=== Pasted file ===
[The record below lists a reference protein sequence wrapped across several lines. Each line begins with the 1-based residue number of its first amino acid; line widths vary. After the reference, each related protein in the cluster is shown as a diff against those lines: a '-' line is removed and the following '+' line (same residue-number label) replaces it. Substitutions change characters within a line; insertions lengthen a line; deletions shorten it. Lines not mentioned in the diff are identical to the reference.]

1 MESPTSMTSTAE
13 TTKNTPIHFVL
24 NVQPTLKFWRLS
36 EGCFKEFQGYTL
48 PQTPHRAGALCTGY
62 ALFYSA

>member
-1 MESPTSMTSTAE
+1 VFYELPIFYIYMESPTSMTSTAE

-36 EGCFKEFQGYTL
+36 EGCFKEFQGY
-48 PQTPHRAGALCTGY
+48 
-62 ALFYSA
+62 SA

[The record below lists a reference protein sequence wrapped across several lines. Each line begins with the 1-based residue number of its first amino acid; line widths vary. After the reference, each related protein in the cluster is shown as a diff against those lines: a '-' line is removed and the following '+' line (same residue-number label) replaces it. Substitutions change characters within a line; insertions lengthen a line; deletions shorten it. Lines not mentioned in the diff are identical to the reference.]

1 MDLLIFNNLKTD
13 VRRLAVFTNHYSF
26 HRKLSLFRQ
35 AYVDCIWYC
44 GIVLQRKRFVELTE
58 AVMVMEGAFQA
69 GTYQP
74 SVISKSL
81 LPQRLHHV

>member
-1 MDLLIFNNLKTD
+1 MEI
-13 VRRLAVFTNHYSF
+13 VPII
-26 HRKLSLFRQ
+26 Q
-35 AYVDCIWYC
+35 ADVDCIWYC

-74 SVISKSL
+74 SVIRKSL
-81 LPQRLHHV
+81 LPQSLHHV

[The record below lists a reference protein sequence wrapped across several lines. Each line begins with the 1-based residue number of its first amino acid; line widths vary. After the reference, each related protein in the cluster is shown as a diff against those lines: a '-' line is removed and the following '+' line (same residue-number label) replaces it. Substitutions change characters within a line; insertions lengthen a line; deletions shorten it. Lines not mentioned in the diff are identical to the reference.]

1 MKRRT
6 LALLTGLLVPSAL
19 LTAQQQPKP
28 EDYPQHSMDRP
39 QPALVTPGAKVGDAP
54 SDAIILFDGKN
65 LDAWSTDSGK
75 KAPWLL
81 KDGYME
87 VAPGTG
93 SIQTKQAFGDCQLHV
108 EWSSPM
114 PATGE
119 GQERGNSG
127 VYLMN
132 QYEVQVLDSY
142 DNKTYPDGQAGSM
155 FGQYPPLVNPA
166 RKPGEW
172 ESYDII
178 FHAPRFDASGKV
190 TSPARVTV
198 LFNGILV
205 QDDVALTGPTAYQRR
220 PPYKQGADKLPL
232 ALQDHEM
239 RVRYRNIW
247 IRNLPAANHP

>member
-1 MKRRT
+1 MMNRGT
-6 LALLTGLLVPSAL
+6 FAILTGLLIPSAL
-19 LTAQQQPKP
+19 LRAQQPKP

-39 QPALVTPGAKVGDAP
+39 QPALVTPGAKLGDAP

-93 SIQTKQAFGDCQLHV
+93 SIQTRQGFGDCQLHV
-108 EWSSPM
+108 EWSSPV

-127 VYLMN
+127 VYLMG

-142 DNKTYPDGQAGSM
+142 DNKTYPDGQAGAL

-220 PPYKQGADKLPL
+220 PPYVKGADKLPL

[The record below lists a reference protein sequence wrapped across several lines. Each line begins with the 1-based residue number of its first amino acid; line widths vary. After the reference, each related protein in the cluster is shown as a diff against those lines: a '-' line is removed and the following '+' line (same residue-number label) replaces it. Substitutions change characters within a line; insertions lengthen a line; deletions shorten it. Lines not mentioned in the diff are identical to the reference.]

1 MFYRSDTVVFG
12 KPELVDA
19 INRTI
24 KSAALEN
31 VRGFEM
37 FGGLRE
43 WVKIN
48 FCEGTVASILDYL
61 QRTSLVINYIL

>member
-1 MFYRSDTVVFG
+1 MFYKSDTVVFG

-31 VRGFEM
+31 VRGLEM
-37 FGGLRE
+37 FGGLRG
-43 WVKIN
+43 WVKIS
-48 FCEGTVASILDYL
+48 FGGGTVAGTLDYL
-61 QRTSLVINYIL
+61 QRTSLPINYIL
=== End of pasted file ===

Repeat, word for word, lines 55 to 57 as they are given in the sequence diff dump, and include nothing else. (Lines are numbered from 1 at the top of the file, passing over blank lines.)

127 VYLMN
132 QYEVQVLDSY
142 DNKTYPDGQAGSM